Solo Dining Becoming a Trend, Might Help You Eat Less at Restaurants

Dining by yourself used to get you seated with a pitying glance and free refills on your self-consciousness, but America, it seems, has largely gotten over itself on that count.

Reservations for one have shot up by some 62 percent over the past two years, reports OpenTable in an analysis of reservations made online through its service. That suggests less stigma and more focus on "treating yourself to a delicious experience and savoring every bite," says an OpenTable exec. "Solo diners are taking every opportunity to visit top restaurants whenever they get the opportunity."

Metro areas seeing the biggest increase, are, in order: Dallas, Miami, Denver, New York, Philadelphia, Las Vegas and Chicago.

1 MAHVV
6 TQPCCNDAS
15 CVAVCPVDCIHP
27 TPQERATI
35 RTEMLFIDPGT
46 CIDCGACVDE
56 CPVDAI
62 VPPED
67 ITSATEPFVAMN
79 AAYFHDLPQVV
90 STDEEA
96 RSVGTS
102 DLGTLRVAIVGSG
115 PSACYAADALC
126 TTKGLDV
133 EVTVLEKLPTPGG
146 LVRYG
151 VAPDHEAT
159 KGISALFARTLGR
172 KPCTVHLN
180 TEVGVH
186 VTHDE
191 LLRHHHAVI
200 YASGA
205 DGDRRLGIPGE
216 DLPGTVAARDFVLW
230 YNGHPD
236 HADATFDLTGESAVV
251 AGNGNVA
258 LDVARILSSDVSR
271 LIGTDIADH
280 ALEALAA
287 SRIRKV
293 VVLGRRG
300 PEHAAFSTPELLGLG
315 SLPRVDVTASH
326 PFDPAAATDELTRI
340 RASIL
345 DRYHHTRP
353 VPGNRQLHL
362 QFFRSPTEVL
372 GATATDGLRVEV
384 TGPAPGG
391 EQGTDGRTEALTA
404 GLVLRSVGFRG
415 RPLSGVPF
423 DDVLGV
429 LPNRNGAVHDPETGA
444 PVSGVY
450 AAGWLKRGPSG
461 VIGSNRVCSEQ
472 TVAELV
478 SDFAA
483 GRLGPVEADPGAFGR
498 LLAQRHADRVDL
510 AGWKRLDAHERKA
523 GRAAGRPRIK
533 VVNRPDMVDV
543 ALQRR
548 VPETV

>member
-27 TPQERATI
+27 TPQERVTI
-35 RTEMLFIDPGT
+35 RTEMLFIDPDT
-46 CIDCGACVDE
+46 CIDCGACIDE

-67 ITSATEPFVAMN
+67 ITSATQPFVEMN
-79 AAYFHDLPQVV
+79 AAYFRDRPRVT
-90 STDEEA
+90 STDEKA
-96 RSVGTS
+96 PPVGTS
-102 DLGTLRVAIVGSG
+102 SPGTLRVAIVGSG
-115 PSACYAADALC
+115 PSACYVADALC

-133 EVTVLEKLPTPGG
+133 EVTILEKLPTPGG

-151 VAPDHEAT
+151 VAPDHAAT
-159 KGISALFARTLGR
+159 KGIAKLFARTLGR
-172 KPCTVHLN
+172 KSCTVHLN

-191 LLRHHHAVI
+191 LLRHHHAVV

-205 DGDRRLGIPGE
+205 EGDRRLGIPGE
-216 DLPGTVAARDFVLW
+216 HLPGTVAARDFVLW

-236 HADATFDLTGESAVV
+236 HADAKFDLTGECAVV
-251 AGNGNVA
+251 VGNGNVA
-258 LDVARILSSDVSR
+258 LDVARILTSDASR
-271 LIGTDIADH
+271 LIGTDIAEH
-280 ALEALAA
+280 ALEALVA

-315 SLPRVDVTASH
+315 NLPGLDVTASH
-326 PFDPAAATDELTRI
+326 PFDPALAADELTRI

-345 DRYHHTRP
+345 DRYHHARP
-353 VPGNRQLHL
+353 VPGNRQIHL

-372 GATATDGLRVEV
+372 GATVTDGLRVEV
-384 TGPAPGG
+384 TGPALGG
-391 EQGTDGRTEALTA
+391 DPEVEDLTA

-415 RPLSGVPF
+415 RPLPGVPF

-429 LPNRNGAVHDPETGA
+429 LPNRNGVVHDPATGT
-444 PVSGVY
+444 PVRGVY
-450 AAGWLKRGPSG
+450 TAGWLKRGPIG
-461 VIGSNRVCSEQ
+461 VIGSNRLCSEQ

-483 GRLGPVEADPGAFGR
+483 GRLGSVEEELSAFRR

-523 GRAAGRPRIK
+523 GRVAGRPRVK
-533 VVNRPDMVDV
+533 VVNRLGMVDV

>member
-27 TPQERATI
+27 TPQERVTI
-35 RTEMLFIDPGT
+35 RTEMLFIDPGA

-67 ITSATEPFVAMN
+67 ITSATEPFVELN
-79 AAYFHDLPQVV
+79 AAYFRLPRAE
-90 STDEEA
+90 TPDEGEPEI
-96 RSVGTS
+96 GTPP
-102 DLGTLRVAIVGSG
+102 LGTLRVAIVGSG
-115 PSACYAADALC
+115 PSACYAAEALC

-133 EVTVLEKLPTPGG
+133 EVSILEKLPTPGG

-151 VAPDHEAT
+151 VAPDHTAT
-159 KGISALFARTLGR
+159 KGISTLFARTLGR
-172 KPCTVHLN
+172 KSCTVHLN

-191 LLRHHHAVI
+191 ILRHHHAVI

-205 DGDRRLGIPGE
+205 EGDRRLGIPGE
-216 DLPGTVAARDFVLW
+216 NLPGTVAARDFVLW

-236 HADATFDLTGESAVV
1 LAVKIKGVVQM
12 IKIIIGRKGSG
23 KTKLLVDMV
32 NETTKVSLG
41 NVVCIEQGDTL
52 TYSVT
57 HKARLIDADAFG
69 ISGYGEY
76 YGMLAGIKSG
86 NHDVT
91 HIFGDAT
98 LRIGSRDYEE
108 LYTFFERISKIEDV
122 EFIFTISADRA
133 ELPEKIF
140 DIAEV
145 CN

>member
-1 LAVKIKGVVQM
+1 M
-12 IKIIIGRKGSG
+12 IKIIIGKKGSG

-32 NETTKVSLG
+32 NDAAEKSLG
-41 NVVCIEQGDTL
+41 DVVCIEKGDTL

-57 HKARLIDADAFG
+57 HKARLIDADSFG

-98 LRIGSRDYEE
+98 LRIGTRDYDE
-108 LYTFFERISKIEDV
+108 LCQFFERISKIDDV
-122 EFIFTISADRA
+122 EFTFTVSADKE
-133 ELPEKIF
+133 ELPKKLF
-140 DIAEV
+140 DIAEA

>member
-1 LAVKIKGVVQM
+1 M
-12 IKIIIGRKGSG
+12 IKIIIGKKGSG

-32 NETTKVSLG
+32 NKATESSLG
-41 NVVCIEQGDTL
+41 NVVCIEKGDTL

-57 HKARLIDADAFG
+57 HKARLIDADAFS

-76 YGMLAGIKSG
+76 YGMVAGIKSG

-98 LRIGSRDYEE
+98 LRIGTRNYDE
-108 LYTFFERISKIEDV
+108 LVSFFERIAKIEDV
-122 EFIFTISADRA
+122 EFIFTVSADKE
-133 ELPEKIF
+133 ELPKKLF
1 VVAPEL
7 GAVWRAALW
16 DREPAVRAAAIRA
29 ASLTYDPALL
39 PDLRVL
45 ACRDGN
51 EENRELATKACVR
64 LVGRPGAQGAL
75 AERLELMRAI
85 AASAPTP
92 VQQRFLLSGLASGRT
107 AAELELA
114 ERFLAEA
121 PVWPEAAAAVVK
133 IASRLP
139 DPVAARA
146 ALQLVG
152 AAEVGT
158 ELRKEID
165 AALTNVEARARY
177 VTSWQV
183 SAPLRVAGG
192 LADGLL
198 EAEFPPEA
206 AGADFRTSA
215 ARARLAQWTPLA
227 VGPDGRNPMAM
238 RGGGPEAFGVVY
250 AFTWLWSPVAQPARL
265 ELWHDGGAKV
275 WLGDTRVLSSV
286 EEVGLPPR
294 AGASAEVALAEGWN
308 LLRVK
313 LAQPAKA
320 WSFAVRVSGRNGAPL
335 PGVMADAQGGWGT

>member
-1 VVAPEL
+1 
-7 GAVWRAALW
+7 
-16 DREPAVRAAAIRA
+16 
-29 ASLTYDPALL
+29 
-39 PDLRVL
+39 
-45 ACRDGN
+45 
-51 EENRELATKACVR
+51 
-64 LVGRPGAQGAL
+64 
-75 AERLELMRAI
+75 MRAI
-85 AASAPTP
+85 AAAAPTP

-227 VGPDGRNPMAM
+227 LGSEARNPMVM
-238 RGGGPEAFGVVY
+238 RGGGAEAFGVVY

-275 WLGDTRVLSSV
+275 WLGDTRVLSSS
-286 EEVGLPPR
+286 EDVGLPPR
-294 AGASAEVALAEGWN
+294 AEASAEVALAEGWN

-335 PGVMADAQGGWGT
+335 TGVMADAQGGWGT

Not only is dining alone on the rise, but it might actually be healthier for some of us, reports Medical Daily, citing research out of Cornell University. When eating in a group, we tend to pick up on "pace setters" — cues from our dining companions as to how much and how quickly we eat. Researchers found that light eaters tend to eat more in groups, while heavy eaters eat less, making solo dining more ideal for the former and group dining better for the latter.

Quantity of food or pace aside, eating alone is a good way to get a reboot, a psychologist tells Medical Daily.

"I used to call it the Steven Glansberg," one diner tells the New York Daily News, referring to a "Superbad" character who eats lunch alone every day. "Now I realize how relaxing and enjoyable it is." (Now if only waiters would stop this rude practice.)